Mayor Bill de Blasio wants to increase the solar power capacity of city-owned buildings five-fold from what it is now, mayoral aides said Wednesday, ahead of his State of the City address.
The push comes as part of an ambitious plan to cut greenhouse gas emissions in the country’s most populous city by 80 percent by 2050.
As part of the new initiative, the panels will be placed on 88 additional buildings, including 66 schools, the Queens Museum, Bellevue Hospital and the Abe Stark Ice Skating Rink on Coney Island.
“New York City is a global leader in taking on climate change,” de Blasio said in a statement. “We have no choice but to move toward renewables and away from fossil fuels. The future of our city and our planet depend on it.”
Currently, 35 city-owned buildings have solar installations, producing nearly 5 megawatts of power, up from 0.7 megawatts when de Blasio took office in early 2014. A megawatt can power about 150 homes. The new plan will add 19 megawatts. The mayor’s aides said it will help the city reach its goal of generating 100 megawatts of renewable energy in public buildings by 2025.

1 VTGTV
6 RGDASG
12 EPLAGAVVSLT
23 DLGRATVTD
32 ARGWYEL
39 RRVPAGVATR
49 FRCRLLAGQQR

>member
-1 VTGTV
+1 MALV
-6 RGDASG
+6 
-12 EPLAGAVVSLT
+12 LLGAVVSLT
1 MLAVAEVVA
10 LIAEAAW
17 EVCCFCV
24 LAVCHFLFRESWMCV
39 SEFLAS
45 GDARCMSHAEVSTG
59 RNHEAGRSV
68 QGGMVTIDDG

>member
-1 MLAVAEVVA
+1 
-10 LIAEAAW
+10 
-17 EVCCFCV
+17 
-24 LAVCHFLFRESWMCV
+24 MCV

De Blasio is breaking with tradition in delivering this year’s State of the City address. Instead of delivering the annual speech in the afternoon, he’s delivering the address at night in the hopes of landing more viewers. It was scheduled to take place in the Bronx.
His aides have previewed some of his new proposals, including an app that allows drivers to pay parking meters via their phones; an economic development project for Governor’s Island, the 22-acre national monument that sits in New York Harbor near the Statue of Liberty; and a $2.5 billion streetcar system that would run for 16 miles along the Brooklyn and Queens waterfront.